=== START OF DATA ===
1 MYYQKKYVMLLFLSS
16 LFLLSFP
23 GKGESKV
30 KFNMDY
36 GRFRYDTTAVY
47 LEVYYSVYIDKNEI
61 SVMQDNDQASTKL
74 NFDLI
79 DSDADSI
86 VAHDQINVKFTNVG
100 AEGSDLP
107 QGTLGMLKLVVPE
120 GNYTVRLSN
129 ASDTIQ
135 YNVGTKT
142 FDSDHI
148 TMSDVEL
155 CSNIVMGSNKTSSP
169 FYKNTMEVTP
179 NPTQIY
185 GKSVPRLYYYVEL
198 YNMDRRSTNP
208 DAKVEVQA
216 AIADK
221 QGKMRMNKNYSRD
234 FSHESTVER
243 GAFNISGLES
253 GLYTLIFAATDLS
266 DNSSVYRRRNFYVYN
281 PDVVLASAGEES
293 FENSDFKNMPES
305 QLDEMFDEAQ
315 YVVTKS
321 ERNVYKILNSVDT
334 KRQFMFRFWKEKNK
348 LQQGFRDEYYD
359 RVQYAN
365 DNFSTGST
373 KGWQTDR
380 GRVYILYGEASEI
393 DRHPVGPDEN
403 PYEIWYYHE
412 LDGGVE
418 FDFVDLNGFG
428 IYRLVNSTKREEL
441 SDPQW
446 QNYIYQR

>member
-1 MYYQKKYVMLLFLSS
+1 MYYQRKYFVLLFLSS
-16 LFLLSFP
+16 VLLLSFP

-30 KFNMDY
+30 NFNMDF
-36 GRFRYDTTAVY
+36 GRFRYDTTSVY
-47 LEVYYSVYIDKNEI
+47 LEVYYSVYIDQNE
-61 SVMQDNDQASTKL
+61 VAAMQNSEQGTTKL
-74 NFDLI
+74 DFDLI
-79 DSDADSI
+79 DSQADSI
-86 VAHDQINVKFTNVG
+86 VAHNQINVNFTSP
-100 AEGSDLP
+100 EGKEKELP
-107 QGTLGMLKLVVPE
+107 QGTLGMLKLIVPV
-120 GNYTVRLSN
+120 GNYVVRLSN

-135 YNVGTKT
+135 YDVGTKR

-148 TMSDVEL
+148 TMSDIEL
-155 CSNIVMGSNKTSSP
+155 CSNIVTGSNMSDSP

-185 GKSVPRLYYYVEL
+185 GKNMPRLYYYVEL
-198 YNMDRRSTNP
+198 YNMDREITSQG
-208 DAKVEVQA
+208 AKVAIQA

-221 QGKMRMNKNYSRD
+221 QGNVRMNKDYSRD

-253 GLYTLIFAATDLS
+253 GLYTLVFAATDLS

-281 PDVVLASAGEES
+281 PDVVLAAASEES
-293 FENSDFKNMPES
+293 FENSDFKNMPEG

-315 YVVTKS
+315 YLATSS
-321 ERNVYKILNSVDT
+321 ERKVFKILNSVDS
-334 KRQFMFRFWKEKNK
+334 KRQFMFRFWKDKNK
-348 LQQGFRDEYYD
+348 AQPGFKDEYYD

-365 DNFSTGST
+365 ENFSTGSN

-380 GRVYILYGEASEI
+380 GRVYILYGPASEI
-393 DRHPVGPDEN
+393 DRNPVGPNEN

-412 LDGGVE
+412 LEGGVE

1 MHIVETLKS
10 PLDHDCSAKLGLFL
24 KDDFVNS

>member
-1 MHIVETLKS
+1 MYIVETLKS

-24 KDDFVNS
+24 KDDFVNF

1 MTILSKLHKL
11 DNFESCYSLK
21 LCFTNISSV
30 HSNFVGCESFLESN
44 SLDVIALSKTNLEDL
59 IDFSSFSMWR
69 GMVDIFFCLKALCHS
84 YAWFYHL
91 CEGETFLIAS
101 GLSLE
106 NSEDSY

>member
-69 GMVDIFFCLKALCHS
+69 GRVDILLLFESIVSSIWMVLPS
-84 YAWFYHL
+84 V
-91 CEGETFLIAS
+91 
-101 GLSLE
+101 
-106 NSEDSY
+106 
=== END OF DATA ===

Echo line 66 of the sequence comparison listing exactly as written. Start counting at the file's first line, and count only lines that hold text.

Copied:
+86 VAHNQINVNFTSP